Direct mail made the cut into your 2015 marketing plan. That’s great! As you prepare your campaign for launch, it’s time to start writing and designing your direct mail piece(s).
But before you go any further, take a look at your audience and your message and consider: should I send a letter or a postcard?
Both letters and postcards are valuable for different reasons. So if you’re not sure, here are a few ideas that may help you decide:
When to send direct mail letters
A sales letter’s greatest strength is its real estate. This is the format to use for telling a lengthy sales story. Sometimes the details of your offer simply can’t be conveyed in a few words. This is especially true if your product or service has a high price point, since big purchases require more convincing than smaller ones.
Letters provide more space to share the benefits of your product or service. Plus, copy that spans multiple pages can actually increase a target’s involvement with your piece, which could translate into higher response.
It’s also a good idea to package a letter with reply cards, coupons, testimonials, brochures and other relevant sales materials that could likewise increase your mailer’s effectiveness.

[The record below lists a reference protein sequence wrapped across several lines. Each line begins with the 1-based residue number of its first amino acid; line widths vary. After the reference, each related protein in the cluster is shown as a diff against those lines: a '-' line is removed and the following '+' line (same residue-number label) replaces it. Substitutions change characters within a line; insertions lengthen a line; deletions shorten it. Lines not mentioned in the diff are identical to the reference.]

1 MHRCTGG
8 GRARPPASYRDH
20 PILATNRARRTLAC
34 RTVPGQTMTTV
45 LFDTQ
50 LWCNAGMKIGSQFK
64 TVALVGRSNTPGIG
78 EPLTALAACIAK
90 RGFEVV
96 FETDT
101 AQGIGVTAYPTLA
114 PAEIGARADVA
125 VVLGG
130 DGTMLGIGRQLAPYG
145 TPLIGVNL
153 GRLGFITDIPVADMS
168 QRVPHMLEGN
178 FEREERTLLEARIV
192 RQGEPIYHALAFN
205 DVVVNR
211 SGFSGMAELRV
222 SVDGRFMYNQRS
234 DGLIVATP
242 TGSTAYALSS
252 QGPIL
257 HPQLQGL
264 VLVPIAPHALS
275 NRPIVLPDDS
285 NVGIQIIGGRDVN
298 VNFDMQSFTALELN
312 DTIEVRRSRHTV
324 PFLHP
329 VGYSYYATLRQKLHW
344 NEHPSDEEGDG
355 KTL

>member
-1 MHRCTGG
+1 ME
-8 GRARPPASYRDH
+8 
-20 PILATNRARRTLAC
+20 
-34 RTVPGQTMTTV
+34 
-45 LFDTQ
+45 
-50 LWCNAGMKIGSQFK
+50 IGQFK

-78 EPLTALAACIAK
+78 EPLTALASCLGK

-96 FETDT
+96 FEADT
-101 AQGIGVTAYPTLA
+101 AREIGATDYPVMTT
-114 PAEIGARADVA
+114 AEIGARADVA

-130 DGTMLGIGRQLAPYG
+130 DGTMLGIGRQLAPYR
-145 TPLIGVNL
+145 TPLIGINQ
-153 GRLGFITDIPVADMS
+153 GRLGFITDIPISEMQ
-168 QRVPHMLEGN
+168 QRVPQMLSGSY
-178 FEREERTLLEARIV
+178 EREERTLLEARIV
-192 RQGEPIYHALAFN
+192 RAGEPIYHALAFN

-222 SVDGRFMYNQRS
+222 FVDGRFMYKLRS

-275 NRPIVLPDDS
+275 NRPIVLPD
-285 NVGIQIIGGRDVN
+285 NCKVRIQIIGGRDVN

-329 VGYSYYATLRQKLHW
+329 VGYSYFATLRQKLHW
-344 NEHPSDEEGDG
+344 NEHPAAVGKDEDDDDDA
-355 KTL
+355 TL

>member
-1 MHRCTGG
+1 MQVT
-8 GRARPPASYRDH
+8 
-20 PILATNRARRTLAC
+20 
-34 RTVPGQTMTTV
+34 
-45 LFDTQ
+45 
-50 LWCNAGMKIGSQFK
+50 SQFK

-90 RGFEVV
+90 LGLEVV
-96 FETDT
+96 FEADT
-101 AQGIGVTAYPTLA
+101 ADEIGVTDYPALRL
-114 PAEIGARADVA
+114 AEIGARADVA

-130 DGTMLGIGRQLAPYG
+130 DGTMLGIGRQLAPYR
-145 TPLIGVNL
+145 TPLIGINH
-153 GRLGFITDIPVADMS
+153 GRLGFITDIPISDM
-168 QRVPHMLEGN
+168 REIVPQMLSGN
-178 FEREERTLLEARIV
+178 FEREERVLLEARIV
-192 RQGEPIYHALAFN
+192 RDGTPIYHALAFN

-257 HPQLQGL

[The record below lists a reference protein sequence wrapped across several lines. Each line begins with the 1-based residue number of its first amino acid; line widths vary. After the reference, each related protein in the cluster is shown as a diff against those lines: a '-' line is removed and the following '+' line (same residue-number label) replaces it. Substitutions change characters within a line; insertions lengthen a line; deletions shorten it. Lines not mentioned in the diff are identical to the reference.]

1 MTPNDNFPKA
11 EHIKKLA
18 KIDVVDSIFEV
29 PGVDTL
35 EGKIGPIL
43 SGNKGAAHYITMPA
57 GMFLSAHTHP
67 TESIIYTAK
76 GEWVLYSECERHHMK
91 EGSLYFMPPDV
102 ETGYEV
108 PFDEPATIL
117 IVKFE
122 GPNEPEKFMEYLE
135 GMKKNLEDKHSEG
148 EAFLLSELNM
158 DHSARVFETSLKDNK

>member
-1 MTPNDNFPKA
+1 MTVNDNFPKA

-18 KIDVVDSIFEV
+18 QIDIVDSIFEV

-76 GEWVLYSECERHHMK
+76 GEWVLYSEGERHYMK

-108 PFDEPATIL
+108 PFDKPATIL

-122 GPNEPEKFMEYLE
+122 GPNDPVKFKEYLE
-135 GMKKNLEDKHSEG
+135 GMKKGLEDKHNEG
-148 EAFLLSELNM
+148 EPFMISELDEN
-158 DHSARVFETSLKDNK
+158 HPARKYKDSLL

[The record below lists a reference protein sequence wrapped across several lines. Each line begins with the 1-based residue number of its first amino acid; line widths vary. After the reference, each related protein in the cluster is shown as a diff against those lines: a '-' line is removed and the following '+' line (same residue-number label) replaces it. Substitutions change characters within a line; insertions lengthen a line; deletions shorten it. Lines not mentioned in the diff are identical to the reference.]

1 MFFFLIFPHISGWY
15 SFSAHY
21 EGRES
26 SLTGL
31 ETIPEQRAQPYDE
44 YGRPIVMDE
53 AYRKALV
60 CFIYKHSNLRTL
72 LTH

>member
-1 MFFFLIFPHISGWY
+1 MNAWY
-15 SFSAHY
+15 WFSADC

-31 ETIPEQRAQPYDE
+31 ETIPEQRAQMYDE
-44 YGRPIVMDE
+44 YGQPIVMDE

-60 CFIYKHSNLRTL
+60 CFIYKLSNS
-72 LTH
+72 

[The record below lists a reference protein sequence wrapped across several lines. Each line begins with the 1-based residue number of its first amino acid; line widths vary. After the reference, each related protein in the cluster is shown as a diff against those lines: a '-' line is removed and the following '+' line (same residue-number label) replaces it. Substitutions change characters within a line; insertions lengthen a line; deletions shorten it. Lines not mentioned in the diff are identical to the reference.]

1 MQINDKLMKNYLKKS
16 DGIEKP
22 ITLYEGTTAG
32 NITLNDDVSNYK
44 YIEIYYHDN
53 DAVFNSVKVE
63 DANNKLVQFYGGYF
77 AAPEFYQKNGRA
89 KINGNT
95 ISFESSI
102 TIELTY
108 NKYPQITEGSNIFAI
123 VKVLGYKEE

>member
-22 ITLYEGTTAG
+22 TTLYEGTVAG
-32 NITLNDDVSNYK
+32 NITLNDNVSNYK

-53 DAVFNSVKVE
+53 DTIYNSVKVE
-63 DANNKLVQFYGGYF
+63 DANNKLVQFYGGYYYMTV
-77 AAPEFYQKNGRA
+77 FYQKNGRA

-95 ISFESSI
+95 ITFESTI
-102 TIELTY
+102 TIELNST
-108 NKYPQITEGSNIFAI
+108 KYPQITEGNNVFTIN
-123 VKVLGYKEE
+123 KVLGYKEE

Consider sending a sales letter to:
- Introduce your business
- Share updates about your services or products
- Offer exclusive discounts to a targeted group
When to send direct mail postcards
A postcard’s greatest strength is its accessibility. This is the format to use for quickly connecting with your audience. Without an envelope, you boost the chances that your message will be seen by your audience. Take advantage of this opportunity by crafting a message that is direct, concise and easy to understand.
Postcards also are generally less expensive to produce and mail than sales letters. Their lower cost makes them ideal for testing elements like offers and mailing lists before launching full-blown campaigns. In addition, postcards are less formal than letters, so you can communicate more casually.
Consider sending a postcard to:
- Drive traffic to your website or landing page
- Present special offers or coupons and announce sales
- Thank recent customers and keep in contact with lapsed ones
Of course, you don’t need to use letters and postcards in isolation. They can work well together, too. You could send a postcard to follow up on a sales letter, for example, or send a postcard as a “teaser” for a forthcoming sales letter.
Also, keep in mind that both formats should be used as elements in a larger, integrated campaign. Look at your desired audience to decide which other mediums will work best to capture their attention and inspire them to take action.
Still not sure where to start on your next direct mail piece? Let our creative team help!